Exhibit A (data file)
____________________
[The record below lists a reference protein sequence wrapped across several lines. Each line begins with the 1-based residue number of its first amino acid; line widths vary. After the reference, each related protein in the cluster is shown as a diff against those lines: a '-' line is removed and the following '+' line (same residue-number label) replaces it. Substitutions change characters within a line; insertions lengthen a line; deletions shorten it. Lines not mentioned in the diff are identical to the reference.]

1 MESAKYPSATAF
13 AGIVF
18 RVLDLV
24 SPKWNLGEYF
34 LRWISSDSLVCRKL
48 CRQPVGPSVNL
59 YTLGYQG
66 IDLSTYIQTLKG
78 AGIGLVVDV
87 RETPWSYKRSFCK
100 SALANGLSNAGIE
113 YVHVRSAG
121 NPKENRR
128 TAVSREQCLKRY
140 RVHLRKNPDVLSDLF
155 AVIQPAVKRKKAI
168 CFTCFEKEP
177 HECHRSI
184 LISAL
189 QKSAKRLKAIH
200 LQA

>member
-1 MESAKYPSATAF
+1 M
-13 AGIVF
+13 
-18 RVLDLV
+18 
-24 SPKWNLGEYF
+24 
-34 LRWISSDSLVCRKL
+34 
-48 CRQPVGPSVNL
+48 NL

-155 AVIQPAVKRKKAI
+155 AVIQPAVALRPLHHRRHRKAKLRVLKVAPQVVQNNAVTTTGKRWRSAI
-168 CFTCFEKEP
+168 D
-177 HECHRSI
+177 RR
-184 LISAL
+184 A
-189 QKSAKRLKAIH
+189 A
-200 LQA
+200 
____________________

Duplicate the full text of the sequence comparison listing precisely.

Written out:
[The record below lists a reference protein sequence wrapped across several lines. Each line begins with the 1-based residue number of its first amino acid; line widths vary. After the reference, each related protein in the cluster is shown as a diff against those lines: a '-' line is removed and the following '+' line (same residue-number label) replaces it. Substitutions change characters within a line; insertions lengthen a line; deletions shorten it. Lines not mentioned in the diff are identical to the reference.]

1 MESAKYPSATAF
13 AGIVF
18 RVLDLV
24 SPKWNLGEYF
34 LRWISSDSLVCRKL
48 CRQPVGPSVNL
59 YTLGYQG
66 IDLSTYIQTLKG
78 AGIGLVVDV
87 RETPWSYKRSFCK
100 SALANGLSNAGIE
113 YVHVRSAG
121 NPKENRR
128 TAVSREQCLKRY
140 RVHLRKNPDVLSDLF
155 AVIQPAVKRKKAI
168 CFTCFEKEP
177 HECHRSI
184 LISAL
189 QKSAKRLKAIH
200 LQA

>member
-1 MESAKYPSATAF
+1 M
-13 AGIVF
+13 
-18 RVLDLV
+18 
-24 SPKWNLGEYF
+24 
-34 LRWISSDSLVCRKL
+34 
-48 CRQPVGPSVNL
+48 NL

-155 AVIQPAVKRKKAI
+155 AVIQPAVALRPLHHRRHRKAKLRVLKVAPQVVQNNAVTTTGKRWRSAI
-168 CFTCFEKEP
+168 D
-177 HECHRSI
+177 RR
-184 LISAL
+184 A
-189 QKSAKRLKAIH
+189 A
-200 LQA
+200 